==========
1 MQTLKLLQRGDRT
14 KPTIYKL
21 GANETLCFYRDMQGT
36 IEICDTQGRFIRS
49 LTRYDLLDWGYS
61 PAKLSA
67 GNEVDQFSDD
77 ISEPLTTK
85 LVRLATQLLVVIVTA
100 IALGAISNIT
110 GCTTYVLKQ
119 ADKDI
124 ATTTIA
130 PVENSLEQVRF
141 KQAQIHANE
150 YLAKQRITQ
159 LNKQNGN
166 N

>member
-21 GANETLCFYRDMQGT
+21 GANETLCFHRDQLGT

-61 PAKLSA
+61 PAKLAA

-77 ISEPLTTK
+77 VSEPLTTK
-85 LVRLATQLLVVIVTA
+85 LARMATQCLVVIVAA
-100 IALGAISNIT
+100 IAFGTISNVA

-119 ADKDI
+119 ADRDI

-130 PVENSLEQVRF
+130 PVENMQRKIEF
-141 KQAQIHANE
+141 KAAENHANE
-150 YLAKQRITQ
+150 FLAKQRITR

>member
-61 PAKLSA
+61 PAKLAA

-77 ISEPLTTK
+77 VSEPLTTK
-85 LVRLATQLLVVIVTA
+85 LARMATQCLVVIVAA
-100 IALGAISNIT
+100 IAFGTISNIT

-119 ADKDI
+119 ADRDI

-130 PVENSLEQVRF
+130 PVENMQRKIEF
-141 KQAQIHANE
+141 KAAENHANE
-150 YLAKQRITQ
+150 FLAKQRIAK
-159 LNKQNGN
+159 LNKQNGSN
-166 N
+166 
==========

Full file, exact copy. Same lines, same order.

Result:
1 MQTLKLLQRGDRT
14 KPTIYKL
21 GANETLCFYRDMQGT
36 IEICDTQGRFIRS
49 LTRYDLLDWGYS
61 PAKLSA
67 GNEVDQFSDD
77 ISEPLTTK
85 LVRLATQLLVVIVTA
100 IALGAISNIT
110 GCTTYVLKQ
119 ADKDI
124 ATTTIA
130 PVENSLEQVRF
141 KQAQIHANE
150 YLAKQRITQ
159 LNKQNGN
166 N

>member
-21 GANETLCFYRDMQGT
+21 GANETLCFHRDQLGT

-61 PAKLSA
+61 PAKLAA

-77 ISEPLTTK
+77 VSEPLTTK
-85 LVRLATQLLVVIVTA
+85 LARMATQCLVVIVAA
-100 IALGAISNIT
+100 IAFGTISNVA

-119 ADKDI
+119 ADRDI

-130 PVENSLEQVRF
+130 PVENMQRKIEF
-141 KQAQIHANE
+141 KAAENHANE
-150 YLAKQRITQ
+150 FLAKQRITR

>member
-61 PAKLSA
+61 PAKLAA

-77 ISEPLTTK
+77 VSEPLTTK
-85 LVRLATQLLVVIVTA
+85 LARMATQCLVVIVAA
-100 IALGAISNIT
+100 IAFGTISNIT

-119 ADKDI
+119 ADRDI

-130 PVENSLEQVRF
+130 PVENMQRKIEF
-141 KQAQIHANE
+141 KAAENHANE
-150 YLAKQRITQ
+150 FLAKQRIAK
-159 LNKQNGN
+159 LNKQNGSN
-166 N
+166 